Interview with Jeff Newcomer Miller
Peace, Justice, & Conflict Studies
GC Graduation Year
Why or how did you choose your field? Were there specific experiences that influenced you?
I stumbled upon mediation during my undergraduate studies at Goshen, and it became clear to me that I wanted this to be a part of my life in some fashion. I did a few internships (Center for Community Justice in Elkhart, Indiana and Corrymeela in Ballycastle, Northern Ireland) during my studies, and soon after I graduated I became a Project Director for the Victim Offender Reconciliation Program of Douglas County, Inc. I was strongly encouraged to pursue the mediation and restorative justice fields by my professors, family, and some influential co-workers. I had always planned to be a pastor of a Mennonite church, but I felt like mediation work more closely fit with my interests and abilities.
What’s exciting about your job or this field?
Everything, as far as I’m concerned. I enjoy the initial conversations with clients who are seeking mediation and, if a case can get to the mediation table and reach some form of agreement, I feel as though I have changed peoples’ lives. In mediation you need to constantly be thinking about not only the circumstances of the case, but also the personalities of the people you are dealing with. No problem is the same and everyone deserves your full attention. In mediation, I have the opportunity to provide a healthy conversation for people in dispute. This is often- times the first healthy conversation between the parties and inevitably it leads to a resolution. From divorcing couples to neighbors in dispute, all conflicts are difficult and it often requires the help of someone from the outside to illuminate any possible solutions.
What has been a challenge in your career journey?
Mediation is still a relatively small field. Few people know about the benefits of mediation and our current judicial system does not have time to help parties in dispute to find alternatives. Once people are in conflict, of any sort, they often look to peers for direction and very few people have experienced mediation. It takes a lot of effort to get people to a mediation and even more work to make people aware of mediation. As a mediator I need to spend a good portion of my time simply advocating for the use of mediation.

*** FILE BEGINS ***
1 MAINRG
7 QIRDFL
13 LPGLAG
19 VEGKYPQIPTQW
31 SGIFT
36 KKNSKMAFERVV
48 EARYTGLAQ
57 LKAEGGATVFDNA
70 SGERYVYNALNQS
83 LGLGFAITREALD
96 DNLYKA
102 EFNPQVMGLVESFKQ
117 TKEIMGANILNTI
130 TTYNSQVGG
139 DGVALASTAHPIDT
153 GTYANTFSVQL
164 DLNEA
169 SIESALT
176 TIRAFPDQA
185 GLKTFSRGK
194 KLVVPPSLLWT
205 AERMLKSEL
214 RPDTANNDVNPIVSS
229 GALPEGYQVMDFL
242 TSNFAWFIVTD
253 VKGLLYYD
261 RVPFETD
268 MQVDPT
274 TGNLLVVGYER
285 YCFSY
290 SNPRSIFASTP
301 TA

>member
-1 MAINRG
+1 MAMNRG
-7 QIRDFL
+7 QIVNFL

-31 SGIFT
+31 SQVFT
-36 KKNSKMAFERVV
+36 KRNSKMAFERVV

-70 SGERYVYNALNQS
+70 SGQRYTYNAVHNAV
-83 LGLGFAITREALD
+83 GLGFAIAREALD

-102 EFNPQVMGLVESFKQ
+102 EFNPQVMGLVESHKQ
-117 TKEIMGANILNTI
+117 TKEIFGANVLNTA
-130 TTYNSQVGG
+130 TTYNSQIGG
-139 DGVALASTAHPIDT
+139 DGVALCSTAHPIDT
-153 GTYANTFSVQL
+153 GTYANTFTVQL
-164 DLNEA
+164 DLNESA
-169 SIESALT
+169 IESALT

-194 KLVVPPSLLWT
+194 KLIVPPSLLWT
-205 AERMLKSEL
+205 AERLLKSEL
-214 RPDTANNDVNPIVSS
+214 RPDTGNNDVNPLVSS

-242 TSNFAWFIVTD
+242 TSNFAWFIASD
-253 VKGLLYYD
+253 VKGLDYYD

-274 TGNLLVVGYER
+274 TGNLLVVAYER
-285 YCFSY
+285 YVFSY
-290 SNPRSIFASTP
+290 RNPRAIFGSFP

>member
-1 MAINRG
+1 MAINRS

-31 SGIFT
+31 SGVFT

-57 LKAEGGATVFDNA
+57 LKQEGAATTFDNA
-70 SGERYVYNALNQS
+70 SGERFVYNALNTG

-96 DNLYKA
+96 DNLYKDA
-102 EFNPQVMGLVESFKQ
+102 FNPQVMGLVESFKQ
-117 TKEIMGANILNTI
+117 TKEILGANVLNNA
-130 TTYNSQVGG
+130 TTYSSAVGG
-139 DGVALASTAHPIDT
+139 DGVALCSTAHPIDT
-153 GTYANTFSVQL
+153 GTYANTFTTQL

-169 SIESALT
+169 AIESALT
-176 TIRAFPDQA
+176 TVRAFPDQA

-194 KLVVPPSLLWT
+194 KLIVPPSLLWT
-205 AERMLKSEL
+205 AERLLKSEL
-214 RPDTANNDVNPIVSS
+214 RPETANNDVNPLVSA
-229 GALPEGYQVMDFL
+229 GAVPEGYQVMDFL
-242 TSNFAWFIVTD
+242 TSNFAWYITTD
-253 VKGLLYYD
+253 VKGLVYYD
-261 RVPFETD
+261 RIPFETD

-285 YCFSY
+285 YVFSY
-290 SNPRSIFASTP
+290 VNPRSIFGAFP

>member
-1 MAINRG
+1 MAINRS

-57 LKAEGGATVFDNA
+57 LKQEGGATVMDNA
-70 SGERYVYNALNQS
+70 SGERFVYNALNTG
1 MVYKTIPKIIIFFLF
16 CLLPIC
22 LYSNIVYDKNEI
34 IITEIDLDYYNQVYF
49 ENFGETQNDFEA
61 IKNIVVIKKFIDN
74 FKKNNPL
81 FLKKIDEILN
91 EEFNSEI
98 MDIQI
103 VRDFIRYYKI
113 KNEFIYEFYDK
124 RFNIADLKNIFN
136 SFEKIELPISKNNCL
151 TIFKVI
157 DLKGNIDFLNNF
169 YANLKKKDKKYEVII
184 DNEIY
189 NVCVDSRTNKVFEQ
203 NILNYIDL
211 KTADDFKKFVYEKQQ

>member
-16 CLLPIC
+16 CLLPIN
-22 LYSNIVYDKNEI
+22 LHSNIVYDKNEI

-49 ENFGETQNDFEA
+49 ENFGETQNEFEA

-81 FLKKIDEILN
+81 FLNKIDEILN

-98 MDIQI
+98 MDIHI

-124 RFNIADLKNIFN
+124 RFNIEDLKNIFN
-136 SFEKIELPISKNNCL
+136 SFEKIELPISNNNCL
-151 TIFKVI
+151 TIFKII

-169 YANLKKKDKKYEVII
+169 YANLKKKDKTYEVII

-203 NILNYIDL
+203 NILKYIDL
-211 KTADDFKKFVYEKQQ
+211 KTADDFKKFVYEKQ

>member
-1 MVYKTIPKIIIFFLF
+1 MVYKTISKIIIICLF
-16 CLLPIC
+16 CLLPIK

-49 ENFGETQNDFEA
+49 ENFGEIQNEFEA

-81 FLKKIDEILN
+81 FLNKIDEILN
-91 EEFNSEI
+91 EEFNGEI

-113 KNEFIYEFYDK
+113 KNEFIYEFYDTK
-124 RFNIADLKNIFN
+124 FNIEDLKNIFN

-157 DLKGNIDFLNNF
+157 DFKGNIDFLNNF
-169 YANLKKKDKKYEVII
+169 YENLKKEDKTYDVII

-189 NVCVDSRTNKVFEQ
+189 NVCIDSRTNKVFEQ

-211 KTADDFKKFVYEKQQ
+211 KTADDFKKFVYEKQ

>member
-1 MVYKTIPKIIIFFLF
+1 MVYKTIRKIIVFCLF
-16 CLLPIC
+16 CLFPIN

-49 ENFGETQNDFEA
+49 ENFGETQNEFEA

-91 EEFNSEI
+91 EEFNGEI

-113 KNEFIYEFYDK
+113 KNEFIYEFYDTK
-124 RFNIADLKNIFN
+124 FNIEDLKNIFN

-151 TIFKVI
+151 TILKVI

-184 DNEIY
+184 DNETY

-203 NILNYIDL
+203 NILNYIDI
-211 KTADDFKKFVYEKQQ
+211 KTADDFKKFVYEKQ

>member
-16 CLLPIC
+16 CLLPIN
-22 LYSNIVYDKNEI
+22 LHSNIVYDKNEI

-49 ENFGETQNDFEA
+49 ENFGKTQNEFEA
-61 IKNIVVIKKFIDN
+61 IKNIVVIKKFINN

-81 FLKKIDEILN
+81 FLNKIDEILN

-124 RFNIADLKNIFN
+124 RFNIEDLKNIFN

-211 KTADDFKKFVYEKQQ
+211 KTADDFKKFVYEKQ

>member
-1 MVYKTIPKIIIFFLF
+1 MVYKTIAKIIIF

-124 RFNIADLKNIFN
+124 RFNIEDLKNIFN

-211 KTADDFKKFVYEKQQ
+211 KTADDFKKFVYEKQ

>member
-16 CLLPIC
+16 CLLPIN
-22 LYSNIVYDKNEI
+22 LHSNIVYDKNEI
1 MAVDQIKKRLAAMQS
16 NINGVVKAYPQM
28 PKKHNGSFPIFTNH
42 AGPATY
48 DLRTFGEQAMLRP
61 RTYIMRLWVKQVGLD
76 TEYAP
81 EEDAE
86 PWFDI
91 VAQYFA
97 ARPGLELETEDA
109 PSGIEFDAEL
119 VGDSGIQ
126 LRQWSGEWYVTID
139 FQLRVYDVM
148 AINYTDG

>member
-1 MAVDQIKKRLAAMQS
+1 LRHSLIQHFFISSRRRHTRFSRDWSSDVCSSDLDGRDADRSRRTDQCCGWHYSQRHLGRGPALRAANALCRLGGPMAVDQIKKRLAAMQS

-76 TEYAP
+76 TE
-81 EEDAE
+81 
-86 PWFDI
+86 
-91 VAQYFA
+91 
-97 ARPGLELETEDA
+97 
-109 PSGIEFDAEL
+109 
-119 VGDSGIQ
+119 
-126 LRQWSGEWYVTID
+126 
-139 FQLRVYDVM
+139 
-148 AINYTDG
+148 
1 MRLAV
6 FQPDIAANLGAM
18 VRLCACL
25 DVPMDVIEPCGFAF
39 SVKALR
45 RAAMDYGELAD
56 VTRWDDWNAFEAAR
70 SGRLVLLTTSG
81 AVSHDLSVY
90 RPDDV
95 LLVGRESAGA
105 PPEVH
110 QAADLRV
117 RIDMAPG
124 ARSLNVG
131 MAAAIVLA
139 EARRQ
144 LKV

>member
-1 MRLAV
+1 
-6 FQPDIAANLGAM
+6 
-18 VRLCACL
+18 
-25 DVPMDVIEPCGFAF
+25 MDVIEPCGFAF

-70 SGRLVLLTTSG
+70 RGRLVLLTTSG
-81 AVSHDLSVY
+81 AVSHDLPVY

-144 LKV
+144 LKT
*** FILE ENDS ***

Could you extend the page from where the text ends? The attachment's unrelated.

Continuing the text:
Looking back, would you do anything differently?
I wish I would have been a student at Goshen when Carolyn Schrock-Shenk and Joe Leichty began teaching. I was the first graduate with a peace, justice, and conflict studies major, so I had to create a lot of my own courses my senior year. It meant a lot of exciting experiences, but also posed some challenges. The resources at Goshen now are incredible, and I am jealous of the students who are there now. I am lucky to consider the professors in the PJCS department my colleagues and this has provided me with a number of opportunities.
How did your liberal arts education assist you in your journey? Are there specific examples you can offer?
Since I attended seminary and received an MATS from AMBS, it was great to have a broader course-load during undergraduate. It seemed as though most of my peers ended up doing very different work than what they graduated with from Goshen. Having a liberal arts education meant that I dipped my feet in environmental biology, psychology, world economy, and a myriad other fields. I saw lots of interconnections, but I was also stretched to explore fields outside of the peace and justice world. I would have never chosen to take an economics course, but that turned out to be one of my favorite courses during my time at Goshen.
Did anyone offer you some memorable advice that you’d like to pass on? Or…what advice would you give to a young person just starting out?
Take advantage of the resources you have at Goshen. I did not realize how much I had taken for granted in terms of internships, connections, and traveling opportunities while I was at Goshen. Once I was in the working world and paying for rent and food, it became clear that my options were severely limited. I loved how much traveling I was able to do during my studies at Goshen, and I would love to travel more, but with my current responsibilities that is not as much of an option.
Ask questions; find out how to work at a place that you feel terrifically under- qualified for and dive in.